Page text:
Deseret News
FILE: Naima Mohamed laughs with friends as a group of refugees check the progress of a Days of '47 Parade float in July of 2016.

In the current climate marked by fears of Syrian refugees, a small Vermont town is bucking the trend and raising a policy ruckus. They are welcoming Syrian refugees in an effort to combine humanitarian outreach with local economic development. Their experimental attitude should be applauded and potentially modeled to help alleviate refugee crises.

In Europe and across the U.S., fears of terrorist infiltration amid the stream of refugees fleeing conflict zones in the Middle East have created major headwinds for those inclined to welcome asylum seekers. While there is a particular fear of Syrian refugees, the reality is that a small fraction of refugees entering the United States are from Syria.

Until now.

Rutland, Vermont, created a local controversy and garnered national attention when it announced that more than 100 refugees (largely from Syria) would relocate to the community. As reported in The New York Times, the mayor has vigorously advocated in favor of hosting refugees because “we need people.” He concluded that the economic decline of the community may be reversed by welcoming and integrating refugees into the local economy.

Like Utah’s governor, the governor of Vermont resisted the majority trend among governors by announcing that his state would welcome refugees. With this opening, the mayor began the process of qualifying Rutland as a host city.

While most policy discussions about refugees focus on humanitarian considerations, there is increasing evidence that when actively integrated, refugees can potentially reinvigorate communities that are in decline. Cities including St Louis, Buffalo, Utica and Oklahoma City attribute the revival of declining neighborhoods in their communities to their ability to attract and retain large refugee populations. Their experience demonstrates the economic and social advantages that refugees can infuse into their newly adopted homes.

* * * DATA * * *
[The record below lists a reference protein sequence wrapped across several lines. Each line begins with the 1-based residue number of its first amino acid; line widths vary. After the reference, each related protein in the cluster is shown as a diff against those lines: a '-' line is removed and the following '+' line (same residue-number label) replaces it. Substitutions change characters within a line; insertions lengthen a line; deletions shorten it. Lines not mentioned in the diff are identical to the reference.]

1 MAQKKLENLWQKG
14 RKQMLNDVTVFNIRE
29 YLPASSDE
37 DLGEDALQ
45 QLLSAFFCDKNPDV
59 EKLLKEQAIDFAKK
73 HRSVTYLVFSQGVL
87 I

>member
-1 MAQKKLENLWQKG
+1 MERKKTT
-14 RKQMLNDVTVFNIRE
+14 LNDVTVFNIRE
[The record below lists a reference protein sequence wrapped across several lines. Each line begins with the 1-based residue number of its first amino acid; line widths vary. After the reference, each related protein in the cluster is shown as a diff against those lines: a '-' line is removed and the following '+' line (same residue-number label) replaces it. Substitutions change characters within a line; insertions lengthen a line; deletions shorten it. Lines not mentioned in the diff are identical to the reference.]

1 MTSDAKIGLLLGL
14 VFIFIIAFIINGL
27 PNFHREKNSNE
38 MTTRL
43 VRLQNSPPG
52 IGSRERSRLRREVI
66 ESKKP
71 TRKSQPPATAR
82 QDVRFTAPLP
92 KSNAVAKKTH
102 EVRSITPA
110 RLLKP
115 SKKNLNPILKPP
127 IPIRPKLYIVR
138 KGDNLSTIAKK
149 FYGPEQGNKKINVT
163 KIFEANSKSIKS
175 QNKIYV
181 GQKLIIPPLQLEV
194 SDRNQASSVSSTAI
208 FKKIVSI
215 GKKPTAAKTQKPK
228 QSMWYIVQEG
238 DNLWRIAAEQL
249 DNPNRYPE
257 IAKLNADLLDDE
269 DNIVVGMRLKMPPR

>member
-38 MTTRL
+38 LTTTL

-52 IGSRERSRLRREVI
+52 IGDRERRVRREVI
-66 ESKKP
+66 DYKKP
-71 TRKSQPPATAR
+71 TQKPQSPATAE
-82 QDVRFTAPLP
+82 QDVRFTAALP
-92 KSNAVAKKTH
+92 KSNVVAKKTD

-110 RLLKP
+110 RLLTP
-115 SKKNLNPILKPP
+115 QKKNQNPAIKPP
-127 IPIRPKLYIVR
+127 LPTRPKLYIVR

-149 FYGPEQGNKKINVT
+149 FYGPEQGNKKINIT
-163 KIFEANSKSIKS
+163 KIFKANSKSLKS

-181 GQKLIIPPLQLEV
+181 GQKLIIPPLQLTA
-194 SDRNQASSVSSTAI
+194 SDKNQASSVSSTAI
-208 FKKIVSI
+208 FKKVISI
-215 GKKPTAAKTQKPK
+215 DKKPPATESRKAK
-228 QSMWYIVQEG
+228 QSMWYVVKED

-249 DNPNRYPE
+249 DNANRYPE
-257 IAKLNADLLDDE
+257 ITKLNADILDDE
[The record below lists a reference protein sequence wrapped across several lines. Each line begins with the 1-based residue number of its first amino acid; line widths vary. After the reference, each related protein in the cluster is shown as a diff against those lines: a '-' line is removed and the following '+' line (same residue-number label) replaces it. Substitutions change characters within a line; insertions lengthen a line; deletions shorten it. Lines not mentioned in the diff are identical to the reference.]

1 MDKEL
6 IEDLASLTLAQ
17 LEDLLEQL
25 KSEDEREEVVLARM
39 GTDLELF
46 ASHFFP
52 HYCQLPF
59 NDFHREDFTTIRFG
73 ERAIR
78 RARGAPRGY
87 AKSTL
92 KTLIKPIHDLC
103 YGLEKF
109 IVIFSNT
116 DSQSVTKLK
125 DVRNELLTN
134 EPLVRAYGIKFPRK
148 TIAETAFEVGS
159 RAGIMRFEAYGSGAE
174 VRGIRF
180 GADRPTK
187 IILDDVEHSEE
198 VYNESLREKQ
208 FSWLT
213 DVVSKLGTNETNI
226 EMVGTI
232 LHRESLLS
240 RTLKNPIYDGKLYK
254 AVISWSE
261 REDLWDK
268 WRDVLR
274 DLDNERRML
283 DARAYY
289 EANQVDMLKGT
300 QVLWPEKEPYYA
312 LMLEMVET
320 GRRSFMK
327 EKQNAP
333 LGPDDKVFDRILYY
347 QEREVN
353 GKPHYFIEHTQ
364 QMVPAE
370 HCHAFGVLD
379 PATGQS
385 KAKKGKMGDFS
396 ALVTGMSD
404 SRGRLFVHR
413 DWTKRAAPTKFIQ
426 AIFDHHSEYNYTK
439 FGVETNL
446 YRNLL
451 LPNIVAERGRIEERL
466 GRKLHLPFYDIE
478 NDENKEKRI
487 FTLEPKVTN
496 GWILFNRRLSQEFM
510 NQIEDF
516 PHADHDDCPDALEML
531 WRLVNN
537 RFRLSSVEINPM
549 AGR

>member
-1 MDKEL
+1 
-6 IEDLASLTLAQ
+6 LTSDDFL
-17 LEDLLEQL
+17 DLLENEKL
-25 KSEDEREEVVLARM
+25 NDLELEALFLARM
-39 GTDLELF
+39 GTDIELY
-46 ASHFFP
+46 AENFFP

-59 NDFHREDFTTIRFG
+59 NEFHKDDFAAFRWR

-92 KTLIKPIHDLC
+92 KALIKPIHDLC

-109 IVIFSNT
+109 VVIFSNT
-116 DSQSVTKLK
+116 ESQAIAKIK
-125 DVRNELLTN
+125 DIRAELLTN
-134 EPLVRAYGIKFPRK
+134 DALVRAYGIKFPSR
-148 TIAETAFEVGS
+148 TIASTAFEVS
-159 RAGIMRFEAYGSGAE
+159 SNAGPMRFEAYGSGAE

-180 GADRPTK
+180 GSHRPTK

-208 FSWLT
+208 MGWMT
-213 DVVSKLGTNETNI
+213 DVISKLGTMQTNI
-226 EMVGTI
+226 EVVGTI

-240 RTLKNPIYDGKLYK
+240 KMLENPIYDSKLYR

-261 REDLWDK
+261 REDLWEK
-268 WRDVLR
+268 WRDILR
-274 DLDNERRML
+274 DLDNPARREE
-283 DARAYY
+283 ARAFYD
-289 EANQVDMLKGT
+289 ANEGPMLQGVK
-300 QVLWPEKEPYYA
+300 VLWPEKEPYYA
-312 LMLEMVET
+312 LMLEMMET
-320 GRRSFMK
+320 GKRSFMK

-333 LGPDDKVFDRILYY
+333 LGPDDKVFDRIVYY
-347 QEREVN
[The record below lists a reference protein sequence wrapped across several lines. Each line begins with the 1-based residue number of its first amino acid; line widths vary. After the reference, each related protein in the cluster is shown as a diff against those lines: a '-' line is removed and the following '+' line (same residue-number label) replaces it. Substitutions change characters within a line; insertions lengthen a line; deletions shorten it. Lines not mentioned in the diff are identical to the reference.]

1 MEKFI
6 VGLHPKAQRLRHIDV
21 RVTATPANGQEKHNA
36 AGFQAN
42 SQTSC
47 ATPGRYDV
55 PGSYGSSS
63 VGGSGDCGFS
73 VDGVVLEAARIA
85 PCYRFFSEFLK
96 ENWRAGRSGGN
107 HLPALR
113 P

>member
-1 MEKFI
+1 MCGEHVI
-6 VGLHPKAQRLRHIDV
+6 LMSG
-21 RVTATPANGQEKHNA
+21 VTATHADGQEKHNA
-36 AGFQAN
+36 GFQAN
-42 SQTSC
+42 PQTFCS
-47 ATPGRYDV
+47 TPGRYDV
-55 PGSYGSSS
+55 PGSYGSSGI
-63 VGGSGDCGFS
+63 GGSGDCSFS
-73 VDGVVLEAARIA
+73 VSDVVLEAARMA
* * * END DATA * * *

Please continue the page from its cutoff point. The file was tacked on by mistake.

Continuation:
Rutland, Vermont, is also something of a test case for rural communities potentially interested in combining humanitarian and economic development motivations to recruit and assimilate large numbers of refugees.

There are parallels between Rutland and struggling rural communities in Utah. Rutland started as a small but fast-growing melting pot of many nationalities that became a thriving and cohesive community. Their past growth was largely due to an influx of immigrants that despite very real challenges, learned to work and live together. Rutland’s success was also based on its railroad hub and on highly successful marble mining. As these industries declined, so did their communities. The challenges facing Rutland are in many ways similar to the challenges facing rural towns across America.

Like Vermont, Utah has embraced support for refugees. Yet, Utah’s refugee initiatives have been largely centered in Salt Lake. With the combined support of elected leaders as well as religious and nonprofit organizations, Utah has successfully welcomed a disproportionately large number of refugees in the state.

This same coalition of community resources is the foundation for Rutland’s refugee initiative that it believes will benefit both the community and the newly arrived refugees. As Utah continues to expand its efforts to welcome and support refugees, the Rutland initiative may provide a model to expand this effort to rural communities in the Beehive State.